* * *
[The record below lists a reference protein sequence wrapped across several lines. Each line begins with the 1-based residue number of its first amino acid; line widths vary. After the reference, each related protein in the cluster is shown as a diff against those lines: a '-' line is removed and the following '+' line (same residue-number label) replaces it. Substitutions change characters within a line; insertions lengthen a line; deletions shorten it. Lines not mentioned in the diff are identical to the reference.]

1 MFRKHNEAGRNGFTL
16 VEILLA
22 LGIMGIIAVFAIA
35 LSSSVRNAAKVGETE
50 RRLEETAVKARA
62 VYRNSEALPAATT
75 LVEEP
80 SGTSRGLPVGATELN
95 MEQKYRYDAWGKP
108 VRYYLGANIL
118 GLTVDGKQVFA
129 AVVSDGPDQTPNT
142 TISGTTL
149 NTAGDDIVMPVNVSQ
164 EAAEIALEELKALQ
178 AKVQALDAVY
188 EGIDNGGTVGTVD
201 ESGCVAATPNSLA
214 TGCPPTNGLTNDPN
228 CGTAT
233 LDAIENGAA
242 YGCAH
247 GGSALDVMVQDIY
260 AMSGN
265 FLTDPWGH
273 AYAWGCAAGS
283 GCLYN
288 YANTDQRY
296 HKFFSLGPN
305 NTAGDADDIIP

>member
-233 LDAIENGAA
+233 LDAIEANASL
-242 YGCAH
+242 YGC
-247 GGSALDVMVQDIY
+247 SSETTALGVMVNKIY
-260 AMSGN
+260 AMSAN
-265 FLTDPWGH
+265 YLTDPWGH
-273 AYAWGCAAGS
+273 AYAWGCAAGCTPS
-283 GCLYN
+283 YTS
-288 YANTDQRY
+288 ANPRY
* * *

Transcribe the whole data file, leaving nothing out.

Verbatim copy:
[The record below lists a reference protein sequence wrapped across several lines. Each line begins with the 1-based residue number of its first amino acid; line widths vary. After the reference, each related protein in the cluster is shown as a diff against those lines: a '-' line is removed and the following '+' line (same residue-number label) replaces it. Substitutions change characters within a line; insertions lengthen a line; deletions shorten it. Lines not mentioned in the diff are identical to the reference.]

1 MFRKHNEAGRNGFTL
16 VEILLA
22 LGIMGIIAVFAIA
35 LSSSVRNAAKVGETE
50 RRLEETAVKARA
62 VYRNSEALPAATT
75 LVEEP
80 SGTSRGLPVGATELN
95 MEQKYRYDAWGKP
108 VRYYLGANIL
118 GLTVDGKQVFA
129 AVVSDGPDQTPNT
142 TISGTTL
149 NTAGDDIVMPVNVSQ
164 EAAEIALEELKALQ
178 AKVQALDAVY
188 EGIDNGGTVGTVD
201 ESGCVAATPNSLA
214 TGCPPTNGLTNDPN
228 CGTAT
233 LDAIENGAA
242 YGCAH
247 GGSALDVMVQDIY
260 AMSGN
265 FLTDPWGH
273 AYAWGCAAGS
283 GCLYN
288 YANTDQRY
296 HKFFSLGPN
305 NTAGDADDIIP

>member
-233 LDAIENGAA
+233 LDAIEANASL
-242 YGCAH
+242 YGC
-247 GGSALDVMVQDIY
+247 SSETTALGVMVNKIY
-260 AMSGN
+260 AMSAN
-265 FLTDPWGH
+265 YLTDPWGH
-273 AYAWGCAAGS
+273 AYAWGCAAGCTPS
-283 GCLYN
+283 YTS
-288 YANTDQRY
+288 ANPRY